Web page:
Raised Bed Soil Preparation
Answered by: Inge Poot
Question from: Willi
Posted on: April 12, 2001

I’m planning to grow my herbs in a raised bed. How do I prepare the soil? What type of soil do I need. I understand they require good drainage. I have no idea where to start.

How much preparation you have to do will depend on the type of soil you are starting with. If you have sandy soil - it will trickle through your fingers when dry and only stick when quite wet- you should add about half the volume in well-rotted manure or well rotted garden compost. If you have clay soil, it will stick together when moist and turn into a hard brick-like consistency when dry. This type of soil needs about a quarter per volume of well-rotted manure/compost and another quarter sharp builder’s sand. If you are lucky enough to have a sandy loam mix on your property, then all you will have to do is add some well-rotted manure/ compost each year to keep up the nutrient value and water retention properties of the soil. How much you add depends on how fertile your soil is to start with. But organic matter will soon rot away and eventually you will have to add about one quarter volume of new well-rotted manure/compost.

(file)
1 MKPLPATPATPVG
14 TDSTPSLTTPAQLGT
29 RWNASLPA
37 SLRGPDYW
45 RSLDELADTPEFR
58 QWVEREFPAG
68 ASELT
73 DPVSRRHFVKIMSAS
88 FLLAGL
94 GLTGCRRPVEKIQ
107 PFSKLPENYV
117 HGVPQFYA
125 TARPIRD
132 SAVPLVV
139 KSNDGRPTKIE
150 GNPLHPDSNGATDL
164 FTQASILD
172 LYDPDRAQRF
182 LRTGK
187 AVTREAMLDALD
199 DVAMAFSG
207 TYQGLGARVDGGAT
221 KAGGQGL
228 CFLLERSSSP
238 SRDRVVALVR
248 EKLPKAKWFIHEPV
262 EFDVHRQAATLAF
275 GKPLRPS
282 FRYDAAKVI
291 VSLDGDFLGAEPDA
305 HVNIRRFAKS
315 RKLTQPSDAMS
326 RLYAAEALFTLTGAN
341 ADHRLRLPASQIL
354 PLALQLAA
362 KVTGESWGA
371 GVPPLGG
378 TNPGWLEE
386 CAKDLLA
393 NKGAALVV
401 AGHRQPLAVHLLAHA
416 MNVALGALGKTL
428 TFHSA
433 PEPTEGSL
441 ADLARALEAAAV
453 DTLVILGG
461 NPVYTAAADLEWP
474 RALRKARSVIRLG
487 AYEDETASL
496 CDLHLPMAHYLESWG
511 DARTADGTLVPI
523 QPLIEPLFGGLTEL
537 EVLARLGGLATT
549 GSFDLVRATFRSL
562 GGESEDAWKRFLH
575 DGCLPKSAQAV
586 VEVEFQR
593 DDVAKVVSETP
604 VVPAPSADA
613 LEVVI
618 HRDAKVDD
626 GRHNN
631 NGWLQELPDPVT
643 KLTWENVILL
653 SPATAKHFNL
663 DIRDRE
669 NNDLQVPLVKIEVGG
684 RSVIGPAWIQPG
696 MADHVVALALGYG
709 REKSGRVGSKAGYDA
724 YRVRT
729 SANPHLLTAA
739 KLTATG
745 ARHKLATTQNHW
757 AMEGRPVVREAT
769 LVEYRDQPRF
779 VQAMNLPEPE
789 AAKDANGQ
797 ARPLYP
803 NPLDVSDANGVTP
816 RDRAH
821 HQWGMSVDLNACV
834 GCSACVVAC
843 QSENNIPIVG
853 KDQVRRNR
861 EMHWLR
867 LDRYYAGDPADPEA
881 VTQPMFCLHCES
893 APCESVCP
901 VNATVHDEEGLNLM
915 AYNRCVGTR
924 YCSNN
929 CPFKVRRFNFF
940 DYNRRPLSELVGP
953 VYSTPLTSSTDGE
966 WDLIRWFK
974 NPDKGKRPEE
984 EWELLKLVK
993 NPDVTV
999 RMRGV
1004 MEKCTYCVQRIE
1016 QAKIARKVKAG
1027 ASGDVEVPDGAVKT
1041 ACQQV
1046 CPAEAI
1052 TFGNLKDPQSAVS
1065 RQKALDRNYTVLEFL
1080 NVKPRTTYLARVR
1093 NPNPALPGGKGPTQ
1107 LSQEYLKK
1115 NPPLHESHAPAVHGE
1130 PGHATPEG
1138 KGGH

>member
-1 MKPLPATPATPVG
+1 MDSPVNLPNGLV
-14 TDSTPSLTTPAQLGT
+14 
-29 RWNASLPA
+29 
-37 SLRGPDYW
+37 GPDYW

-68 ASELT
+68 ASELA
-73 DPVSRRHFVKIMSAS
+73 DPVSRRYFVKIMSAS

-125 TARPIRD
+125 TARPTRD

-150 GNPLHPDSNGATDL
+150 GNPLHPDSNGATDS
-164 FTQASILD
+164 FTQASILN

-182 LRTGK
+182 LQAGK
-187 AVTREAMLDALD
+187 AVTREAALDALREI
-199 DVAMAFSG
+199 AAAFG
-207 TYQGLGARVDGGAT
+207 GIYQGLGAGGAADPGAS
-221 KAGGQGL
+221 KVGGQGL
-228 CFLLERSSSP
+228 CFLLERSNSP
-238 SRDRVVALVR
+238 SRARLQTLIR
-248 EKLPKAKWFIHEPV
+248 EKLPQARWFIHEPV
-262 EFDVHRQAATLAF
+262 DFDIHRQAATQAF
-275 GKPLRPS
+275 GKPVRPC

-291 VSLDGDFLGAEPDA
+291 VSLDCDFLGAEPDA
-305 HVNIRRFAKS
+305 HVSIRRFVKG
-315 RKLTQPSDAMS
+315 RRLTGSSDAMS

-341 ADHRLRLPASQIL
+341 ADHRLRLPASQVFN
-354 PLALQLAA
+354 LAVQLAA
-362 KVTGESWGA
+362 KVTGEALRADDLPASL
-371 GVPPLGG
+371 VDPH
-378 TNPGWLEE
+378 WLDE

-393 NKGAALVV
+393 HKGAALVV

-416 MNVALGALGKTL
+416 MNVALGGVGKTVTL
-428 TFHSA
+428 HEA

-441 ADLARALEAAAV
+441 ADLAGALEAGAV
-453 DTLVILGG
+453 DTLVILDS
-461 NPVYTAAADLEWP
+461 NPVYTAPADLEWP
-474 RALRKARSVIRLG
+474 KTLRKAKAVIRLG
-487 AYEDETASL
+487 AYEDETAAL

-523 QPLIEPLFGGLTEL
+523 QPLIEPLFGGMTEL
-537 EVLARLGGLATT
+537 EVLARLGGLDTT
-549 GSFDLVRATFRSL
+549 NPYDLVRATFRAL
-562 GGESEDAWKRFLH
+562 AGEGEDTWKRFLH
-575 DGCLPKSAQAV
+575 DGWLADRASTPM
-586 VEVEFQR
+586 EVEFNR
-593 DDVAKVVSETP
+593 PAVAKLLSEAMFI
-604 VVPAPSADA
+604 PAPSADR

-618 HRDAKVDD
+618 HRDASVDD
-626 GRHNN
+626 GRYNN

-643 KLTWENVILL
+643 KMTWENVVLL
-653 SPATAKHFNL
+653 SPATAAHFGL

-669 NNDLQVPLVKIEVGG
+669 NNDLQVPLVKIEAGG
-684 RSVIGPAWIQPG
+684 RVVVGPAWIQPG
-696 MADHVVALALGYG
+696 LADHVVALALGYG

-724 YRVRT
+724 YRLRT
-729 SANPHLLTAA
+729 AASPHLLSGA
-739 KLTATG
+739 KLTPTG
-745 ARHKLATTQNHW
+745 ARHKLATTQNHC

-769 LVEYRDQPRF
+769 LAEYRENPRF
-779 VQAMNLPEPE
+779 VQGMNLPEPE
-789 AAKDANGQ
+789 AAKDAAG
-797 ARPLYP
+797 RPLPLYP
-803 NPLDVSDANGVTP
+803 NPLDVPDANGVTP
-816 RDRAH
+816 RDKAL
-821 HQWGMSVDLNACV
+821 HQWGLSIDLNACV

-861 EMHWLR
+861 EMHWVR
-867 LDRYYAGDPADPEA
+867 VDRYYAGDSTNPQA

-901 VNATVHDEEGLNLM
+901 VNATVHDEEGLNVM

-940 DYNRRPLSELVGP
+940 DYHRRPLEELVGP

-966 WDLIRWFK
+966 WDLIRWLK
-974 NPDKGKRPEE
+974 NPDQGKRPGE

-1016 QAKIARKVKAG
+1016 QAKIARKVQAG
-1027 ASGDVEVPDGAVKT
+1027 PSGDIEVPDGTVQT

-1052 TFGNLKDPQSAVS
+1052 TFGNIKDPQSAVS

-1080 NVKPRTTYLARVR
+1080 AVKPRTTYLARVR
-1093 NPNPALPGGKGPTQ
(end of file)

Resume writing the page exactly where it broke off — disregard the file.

If your raised bed is going to be constructed on top of heavy clay, it might be a good idea to have a 15 centimeter (6 inches) layer of gravel at the base of the bed to improve drainage.

If you use more than one layer of retaining material, such as logs or blocks, make sure that the layers are indented towards the center of the bed, to make sure the bed does not collapse outward -such as when you water it! Most books recommend 15 centimeter (6 inches) set back of each layer. The steps created in this way can be used to plant with cascading plants such as silver thyme and the whole thing can look fabulous.

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